- Physical DifficultyThis is the average user-submitted rating on the physical difficulty of this route. In general, green is beginner, blue is intermediate, black is advanced/most difficult and double-black is expert-only. It is recommended that users build up to black and double-black routes.
- Technical DifficultyThis is the average user-submitted rating on the technical difficulty of this route. In general, green is beginner, blue is intermediate, black is advanced/most difficult and double-black is expert-only. It is recommended that users build up to black and double-black routes.
The snowshoe to Chasm Lake should be on every list for anyone in RMNP. Chasm Lake trail takes you to a high alpine lake that sits below the towering ‘Diamond’ on the famed Longs Peak.
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Route Description for Chasm Lake
Anyone on a snowshoe trip should have Avalanche training, we recommend AIARE 2 for all backcountry travellers, and AIARE 1 is the minimum. It is important to note that when travelling through avalanche terrain it is extremely valuable to always have a companion.
Please note, this is an advanced snowshoe. In order to complete this route, you should have significant avalanche training, knowledge of self-arrest technique and possess a mountaineering axe for safety purposes. If you’re in doubt, please hire a certified mountain guide.
Depending on snow levels, you may be able to do this trip without snowshoes, however it can be icy and microspikes are recommended.
The snowshoe to Chasm Lake is a challenging trip, both technically advanced and physically difficult. Do not let the mileage deceive you as this snowshoe starts at 2,743 m in elevation and is far harder than it looks. The challenge, however, is worth it as you get beautiful views of Longs’ Peak Diamond Face as it towers over Chasm Lake with a view of Columbine Falls frozen above Peacock Pool.
This is one of the trails that particularly requires winter traction and the knowledge on self-arresting with a trekking pole or mountaineering axe as there will undoubtedly be ice and snowfield en route. Please note, the ranger station will also be closed for winter.
From the trailhead, find the Longs Peak info board and trailhead and glance at the day’s weather report. Weather can change fast while hiking in RMNP so make sure you are prepared.
Start by following the trail west from the Ranger Station. This is also where you would start for the hiker’s summit of Longs Peak in summer.
The trail starts off at a moderate gradient but gets steeper and steeper as you snowshoe deeper into RMNP. A 0.8 km into the snowshoe, stay left on the main trail and follow the signs to Longs Peak at the intersection. You will remain in the woods for over 3.2 km, catching short quick glimpses of Longs peak through the trees. At 2.7 km, you will get to the first footbridge. Most of the year, this creek crossing is dry, however, after rain or during snowmelt you can see the stream below.
At 3.2 km, you will get to a longer bridge located over a year-round river and small water cascade. Shortly after, pop out of the woods into the alpine tundra. The trees become shorter and the trail gets rockier and steeper. You will see Battle Mountain to your right along with a trail leading to the Battle Mountain campground. Instead, stay on the main trail and continue to follow signs for Chasm Lake and Longs Peak.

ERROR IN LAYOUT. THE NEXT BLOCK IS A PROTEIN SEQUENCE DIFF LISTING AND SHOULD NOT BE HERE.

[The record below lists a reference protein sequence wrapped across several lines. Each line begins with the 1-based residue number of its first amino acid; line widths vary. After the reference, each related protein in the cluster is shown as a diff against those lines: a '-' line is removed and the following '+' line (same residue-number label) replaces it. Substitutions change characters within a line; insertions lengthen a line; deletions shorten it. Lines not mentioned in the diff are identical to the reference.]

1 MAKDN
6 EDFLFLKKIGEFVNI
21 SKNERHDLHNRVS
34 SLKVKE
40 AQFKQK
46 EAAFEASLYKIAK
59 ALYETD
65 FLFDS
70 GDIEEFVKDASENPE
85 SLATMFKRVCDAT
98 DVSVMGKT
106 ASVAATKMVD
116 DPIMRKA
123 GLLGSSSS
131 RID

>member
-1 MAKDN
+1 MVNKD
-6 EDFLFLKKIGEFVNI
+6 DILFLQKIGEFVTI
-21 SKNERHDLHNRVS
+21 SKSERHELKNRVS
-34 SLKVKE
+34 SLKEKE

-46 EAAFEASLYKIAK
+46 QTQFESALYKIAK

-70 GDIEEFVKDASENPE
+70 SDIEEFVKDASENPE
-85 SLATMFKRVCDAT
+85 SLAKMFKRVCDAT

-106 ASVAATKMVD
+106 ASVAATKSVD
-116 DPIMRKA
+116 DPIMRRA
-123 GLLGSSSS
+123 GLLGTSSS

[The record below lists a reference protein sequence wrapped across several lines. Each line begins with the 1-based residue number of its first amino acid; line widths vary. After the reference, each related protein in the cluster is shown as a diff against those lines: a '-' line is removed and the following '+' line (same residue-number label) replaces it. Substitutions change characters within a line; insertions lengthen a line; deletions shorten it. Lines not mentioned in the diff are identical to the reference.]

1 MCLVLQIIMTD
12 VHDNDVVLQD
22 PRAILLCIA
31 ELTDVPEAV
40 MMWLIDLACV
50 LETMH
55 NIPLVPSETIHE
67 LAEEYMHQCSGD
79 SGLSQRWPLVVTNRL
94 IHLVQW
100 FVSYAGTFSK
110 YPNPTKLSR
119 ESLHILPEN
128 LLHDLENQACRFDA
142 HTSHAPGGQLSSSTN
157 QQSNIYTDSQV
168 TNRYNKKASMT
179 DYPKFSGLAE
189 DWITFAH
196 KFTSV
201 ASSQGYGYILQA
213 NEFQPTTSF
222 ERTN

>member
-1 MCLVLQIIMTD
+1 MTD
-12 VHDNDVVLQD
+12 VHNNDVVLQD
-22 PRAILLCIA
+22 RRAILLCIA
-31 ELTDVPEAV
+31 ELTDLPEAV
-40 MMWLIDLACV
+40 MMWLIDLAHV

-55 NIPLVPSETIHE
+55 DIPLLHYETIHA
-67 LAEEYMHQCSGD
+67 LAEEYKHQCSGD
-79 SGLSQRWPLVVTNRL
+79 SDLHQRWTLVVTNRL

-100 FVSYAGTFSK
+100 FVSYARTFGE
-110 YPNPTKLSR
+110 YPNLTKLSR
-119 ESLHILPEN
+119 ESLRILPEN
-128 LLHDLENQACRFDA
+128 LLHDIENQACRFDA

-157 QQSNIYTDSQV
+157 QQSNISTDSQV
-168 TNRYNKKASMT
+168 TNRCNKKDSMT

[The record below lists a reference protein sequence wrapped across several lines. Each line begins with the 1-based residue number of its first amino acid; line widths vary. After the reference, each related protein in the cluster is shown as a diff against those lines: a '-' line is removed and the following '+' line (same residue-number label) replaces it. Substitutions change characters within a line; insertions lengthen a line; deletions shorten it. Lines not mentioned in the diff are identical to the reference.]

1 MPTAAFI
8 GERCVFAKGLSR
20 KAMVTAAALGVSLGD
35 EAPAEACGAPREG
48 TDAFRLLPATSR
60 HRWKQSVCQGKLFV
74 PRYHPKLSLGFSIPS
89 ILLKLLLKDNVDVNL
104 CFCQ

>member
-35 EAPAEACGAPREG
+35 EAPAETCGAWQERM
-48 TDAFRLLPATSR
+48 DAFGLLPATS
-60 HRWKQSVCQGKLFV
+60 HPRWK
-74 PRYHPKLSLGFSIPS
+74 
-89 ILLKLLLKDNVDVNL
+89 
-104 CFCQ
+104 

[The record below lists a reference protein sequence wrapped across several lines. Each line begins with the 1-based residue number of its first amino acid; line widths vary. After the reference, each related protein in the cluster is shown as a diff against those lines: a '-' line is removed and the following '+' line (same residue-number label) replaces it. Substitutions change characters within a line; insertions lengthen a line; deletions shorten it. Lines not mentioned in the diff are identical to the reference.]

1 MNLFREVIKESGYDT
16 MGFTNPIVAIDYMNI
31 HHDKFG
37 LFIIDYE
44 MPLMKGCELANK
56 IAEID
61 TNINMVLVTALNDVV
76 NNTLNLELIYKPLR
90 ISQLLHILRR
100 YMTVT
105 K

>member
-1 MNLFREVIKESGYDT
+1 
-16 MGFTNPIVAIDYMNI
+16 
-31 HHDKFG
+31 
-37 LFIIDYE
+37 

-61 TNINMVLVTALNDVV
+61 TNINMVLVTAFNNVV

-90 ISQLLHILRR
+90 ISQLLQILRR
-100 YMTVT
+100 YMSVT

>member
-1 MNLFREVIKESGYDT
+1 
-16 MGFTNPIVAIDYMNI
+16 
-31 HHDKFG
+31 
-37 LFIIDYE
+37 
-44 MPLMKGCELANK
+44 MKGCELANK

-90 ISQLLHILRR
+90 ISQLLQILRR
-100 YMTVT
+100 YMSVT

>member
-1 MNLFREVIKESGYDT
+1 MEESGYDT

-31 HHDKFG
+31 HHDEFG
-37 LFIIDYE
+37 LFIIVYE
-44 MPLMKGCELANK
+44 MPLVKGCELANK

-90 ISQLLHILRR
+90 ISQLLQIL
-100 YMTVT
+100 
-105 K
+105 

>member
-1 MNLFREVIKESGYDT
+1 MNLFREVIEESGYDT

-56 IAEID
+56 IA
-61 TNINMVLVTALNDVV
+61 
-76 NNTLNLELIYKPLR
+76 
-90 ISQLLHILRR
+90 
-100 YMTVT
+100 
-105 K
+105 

At a large junction, approximately 5.5 km into the snowshoe, you can rest for a bit before continuing on. To your left, you will find a bathroom, and on your right is a trail that would take you to the hiker’s summit of Longs Peak through the boulder field and Keyhole route. Instead, continue straight for 1.2 km to Chasm Lake.
The trail now descends for 0.8 km as it leads you to the views of Longs’ Peak Diamond Face straight ahead. On your left you can see Mt. Meeker, on your right is Mt. Lady Washington. You will have to cross snowfields along the trail. Watch your footing and use a stick, walking pole, or your hands for better balance on the snow.
The trail leads you back up in elevation to the top of Columbine Falls. Follow the path as you make your way over the large boulders that are placed over the river that flows into the waterfall. Keep to the trail in this section as the ground around is very sensitive. The trail winds through the marsh, back and forth over the river until you reach the rocks. Look to your right: there is another waterfall coming down the rocky cliff.
You will see a sign pointing up the rock to Chasm Lake. Find the path of least resistance for a short but easy scramble up the rocks. You will climb about 15 m. There are a few cairns to mark the way, but you can choose whichever way is easiest for you to get up the rocks.
At the top, Chasm Lake will come into view and the Diamond face of Longs’ Peak looms over you!
To return, retrace the route you came back to the trailhead.
Insider Hints for Chasm Lake
- This route can be very exposed, slippery and prone to avalanche. Proper training is required to safely compete this route.
- Snowshoeing in Rocky Mountain National Park takes you into remote terrain. Make sure you are prepared for an emergency with warm clothes, extra food, matches and potentially a satellite transceiver, like a Garmin InReach. Cell phones may not work on all trails.
- Always check the avalanche forecast for the Front Ranges before heading out.
Getting to the Chasm Lake Trailhead
From Estes Park, head south on Highway 7 for about 14.5 km. Turn right (west) on Longs Peak Rd for 1.6 km and follow the signs to the trailhead.
Chasm Lake Elevation Graph
Weather ForecastCheck Area Weather
Chasm Lake Reviews
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